The opening ceremonies of the Canada Summer Games in Winnipeg on July 28, 2017. The 2021 Canada Summer Games have officially been rescheduled for Aug. 6 to 21, 2022, exactly one year from the date the national competition was originally set to take place in the Niagara region of Ontario. (Canada Summer Games/Flickr)
Canada Summer Games dates set for 2022 but uncertainty remains for Yukon athletes

Yukon athletes continue waiting to get back into schools

A proposed Official Community Plan amendment would designate a 56.3 hectare piece of land in Whistle Bend currently designated as green space, as urban residential use. Whitehorse city council passed first reading on a bylaw for the designation change at its Oct. 26 meeting, prompting an upcoming public hearing on Nov. 23 ahead of second reading on Dec. 7. (Courtesy City of Whitehorse)
Local contractors will be given an advantage on a contract for the design and construction services that will see a new reception building at Robert Service Campground decided city councillors during the Oct. 26 council meeting. (Crystal Schick/Yukon News file)
Local firms will get advantage on contract for new Robert Service Campground building

Yukon-based companies competing for contract for new reception building will receive 20 extra points

Fallen trees due to strong winds are seen leaning on to power lines which caused some power outages around the territory on Oct. 26. (Courtesy of ATCO)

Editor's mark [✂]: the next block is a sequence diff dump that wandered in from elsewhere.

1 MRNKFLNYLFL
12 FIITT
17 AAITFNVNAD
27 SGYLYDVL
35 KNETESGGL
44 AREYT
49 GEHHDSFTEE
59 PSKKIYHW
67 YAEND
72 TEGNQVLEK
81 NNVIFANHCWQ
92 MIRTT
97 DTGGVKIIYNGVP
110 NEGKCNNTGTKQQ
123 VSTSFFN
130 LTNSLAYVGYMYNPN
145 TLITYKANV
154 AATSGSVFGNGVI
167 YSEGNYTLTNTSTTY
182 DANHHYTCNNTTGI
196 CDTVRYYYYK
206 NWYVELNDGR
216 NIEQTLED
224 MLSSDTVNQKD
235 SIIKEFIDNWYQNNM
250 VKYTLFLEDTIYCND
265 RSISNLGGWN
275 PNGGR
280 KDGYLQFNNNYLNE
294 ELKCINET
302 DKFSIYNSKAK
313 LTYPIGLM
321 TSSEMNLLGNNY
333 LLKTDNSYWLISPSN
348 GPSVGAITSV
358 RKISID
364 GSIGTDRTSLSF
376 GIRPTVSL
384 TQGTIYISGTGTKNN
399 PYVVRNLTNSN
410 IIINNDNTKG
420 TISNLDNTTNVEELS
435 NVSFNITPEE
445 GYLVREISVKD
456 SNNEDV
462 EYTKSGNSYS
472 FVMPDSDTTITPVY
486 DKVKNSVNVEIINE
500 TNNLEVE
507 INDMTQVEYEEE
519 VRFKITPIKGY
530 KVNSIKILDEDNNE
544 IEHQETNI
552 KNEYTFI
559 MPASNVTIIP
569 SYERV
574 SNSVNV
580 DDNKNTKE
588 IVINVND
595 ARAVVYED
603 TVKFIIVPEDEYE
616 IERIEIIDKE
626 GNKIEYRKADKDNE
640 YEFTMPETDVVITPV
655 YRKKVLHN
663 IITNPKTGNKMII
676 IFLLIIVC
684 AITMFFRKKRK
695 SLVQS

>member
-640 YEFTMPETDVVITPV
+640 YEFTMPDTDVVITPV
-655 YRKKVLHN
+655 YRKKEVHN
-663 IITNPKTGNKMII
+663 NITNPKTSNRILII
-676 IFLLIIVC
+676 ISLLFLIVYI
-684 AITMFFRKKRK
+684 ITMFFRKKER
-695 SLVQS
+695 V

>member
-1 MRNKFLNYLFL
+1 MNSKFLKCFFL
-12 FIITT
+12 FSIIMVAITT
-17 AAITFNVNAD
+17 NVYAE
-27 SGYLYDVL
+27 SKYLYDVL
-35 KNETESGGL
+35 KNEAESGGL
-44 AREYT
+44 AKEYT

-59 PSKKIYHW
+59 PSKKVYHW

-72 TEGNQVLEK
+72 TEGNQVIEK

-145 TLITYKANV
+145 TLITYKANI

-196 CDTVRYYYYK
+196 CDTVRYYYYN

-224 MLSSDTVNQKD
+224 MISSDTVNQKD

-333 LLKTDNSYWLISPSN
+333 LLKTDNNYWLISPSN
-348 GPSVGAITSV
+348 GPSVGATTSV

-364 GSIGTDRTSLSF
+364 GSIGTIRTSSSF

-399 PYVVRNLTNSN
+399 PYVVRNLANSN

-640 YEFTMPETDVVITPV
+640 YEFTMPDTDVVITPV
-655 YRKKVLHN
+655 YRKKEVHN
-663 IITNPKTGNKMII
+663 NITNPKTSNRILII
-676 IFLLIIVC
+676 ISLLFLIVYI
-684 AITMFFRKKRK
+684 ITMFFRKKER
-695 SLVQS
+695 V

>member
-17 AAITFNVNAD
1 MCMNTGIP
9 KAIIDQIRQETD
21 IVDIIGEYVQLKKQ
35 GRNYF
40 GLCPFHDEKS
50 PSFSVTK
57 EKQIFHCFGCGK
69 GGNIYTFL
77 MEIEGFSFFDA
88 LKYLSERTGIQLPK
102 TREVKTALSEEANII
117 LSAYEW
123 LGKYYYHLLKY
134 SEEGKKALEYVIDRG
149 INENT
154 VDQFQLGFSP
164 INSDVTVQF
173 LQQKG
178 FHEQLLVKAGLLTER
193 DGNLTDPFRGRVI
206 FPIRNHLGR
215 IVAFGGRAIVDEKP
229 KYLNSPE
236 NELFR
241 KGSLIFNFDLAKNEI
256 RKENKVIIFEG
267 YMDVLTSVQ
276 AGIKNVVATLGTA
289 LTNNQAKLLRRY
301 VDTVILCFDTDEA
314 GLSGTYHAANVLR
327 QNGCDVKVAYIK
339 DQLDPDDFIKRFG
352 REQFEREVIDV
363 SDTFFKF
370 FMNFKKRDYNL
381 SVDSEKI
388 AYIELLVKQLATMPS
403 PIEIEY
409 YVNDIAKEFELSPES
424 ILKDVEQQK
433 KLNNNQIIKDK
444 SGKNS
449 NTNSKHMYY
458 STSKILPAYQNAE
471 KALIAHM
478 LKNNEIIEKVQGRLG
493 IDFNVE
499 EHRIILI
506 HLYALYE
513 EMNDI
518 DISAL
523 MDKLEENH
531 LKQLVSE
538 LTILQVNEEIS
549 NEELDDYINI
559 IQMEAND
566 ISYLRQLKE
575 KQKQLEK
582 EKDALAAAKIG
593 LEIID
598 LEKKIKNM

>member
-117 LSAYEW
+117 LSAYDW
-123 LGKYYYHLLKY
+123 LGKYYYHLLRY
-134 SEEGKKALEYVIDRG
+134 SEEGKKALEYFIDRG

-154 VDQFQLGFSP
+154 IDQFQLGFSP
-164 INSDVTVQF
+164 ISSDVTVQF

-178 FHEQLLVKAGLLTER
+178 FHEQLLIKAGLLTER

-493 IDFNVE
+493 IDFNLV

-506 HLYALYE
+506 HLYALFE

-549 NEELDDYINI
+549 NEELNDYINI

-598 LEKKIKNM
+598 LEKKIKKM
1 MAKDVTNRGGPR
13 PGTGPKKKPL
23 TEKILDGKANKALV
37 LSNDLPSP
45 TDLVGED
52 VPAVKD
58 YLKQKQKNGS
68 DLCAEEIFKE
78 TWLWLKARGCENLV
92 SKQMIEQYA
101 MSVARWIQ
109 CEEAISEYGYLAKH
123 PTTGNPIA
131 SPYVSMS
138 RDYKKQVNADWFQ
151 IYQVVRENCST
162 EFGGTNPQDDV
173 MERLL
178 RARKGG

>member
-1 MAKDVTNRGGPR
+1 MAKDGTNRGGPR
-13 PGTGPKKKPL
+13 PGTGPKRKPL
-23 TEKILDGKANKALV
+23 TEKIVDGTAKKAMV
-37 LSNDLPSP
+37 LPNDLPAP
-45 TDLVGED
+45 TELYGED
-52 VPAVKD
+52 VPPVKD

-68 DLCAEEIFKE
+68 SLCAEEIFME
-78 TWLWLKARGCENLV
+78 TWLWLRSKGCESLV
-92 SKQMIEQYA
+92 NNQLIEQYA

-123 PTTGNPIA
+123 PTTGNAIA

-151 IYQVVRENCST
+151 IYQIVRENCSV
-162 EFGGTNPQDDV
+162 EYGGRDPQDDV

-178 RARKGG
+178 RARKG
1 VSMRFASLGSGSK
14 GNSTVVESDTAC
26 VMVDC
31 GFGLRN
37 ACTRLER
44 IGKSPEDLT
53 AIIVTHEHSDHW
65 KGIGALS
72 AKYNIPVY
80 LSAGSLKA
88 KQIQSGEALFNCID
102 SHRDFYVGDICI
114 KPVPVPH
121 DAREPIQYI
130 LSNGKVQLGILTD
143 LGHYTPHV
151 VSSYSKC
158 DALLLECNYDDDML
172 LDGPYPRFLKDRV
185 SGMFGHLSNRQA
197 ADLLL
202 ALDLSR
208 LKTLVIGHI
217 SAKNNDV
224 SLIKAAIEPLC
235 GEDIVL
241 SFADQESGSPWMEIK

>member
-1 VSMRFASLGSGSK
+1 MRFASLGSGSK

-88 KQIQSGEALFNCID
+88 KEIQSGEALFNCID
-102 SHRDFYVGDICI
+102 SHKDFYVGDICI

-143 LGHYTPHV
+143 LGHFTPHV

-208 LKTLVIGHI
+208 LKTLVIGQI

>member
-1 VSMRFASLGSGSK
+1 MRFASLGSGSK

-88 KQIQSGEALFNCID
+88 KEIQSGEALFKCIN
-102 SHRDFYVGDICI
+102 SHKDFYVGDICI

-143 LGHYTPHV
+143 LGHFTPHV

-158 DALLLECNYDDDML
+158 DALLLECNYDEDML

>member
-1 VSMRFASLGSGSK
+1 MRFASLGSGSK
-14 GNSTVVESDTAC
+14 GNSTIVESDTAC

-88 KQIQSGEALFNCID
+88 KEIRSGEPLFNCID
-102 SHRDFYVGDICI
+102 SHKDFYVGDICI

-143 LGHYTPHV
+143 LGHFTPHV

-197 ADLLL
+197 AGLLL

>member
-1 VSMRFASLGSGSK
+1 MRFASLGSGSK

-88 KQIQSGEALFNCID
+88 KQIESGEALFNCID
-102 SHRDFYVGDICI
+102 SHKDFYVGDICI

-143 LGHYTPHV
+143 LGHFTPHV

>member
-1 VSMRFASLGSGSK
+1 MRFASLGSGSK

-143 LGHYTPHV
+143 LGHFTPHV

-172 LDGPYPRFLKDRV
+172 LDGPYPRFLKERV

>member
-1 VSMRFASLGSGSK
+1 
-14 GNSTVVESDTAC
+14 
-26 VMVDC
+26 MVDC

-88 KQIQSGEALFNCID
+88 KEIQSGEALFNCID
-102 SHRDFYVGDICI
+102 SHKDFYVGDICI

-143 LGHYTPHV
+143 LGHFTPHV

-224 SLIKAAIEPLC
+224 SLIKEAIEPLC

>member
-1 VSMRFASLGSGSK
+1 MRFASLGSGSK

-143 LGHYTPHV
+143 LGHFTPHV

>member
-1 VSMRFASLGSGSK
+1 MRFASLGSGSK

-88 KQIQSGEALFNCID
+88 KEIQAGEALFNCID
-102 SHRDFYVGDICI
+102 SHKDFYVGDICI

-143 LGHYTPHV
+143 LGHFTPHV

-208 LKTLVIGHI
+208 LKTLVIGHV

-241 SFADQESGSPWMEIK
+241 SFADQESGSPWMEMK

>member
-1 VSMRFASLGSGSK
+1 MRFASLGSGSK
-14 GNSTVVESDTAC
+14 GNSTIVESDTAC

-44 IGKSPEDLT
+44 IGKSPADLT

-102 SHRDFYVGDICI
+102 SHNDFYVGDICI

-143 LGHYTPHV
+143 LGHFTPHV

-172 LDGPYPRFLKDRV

Wind knocks out power around the Yukon

High winds on Oct. 26 knocked out power to Faro, parts of Whitehorse and beyond

The Yukon government is asking for all claims in a lawsuit over the Takhini elk herd be struck by the court. (Mike Thomas/Yukon News file)
Yukon government asks for Takhini elk lawsuit to be struck

The Yukon government is asking for all claims in a lawsuit over… Continue reading

The Yukon government has filed a reply to an outfitter’s petition challenging the reduction of its caribou quota to zero. (Yukon News file)
YG replies to outfitter’s legal challenge over caribou quota

The Yukon government has filed a reply to an outfitter’s petition challenging… Continue reading

The Yukon government is encouraging people to get the flu vaccine this year, saying that with COVID-19, it’s “more important than ever.” (Black Press file)
Get flu vaccine, Yukon government urges

The Yukon government is encouraging people to get the flu vaccine this… Continue reading

Benjamin Munn, 12, watches the HPV vaccine in 2013. Beginning Jan. 1, 2021, the Human Papillomavirus (HPV) vaccine will be available to all Yukoners up to, and including, age 26. Currently the program is only available to girls ages nine to 18 and boys ages nine to 14. (Dan Bates/Black Press file)
HPV vaccine will be available to Yukoners up to, including, age 26

Beginning Jan. 1, 2021, the Human Papillomavirus (HPV) vaccine will be available… Continue reading

Whitehorse City Hall. (Joel Krahn/Yukon News file)
City hall, briefly

A look at decisions made by Whitehorse city council this week

Most Read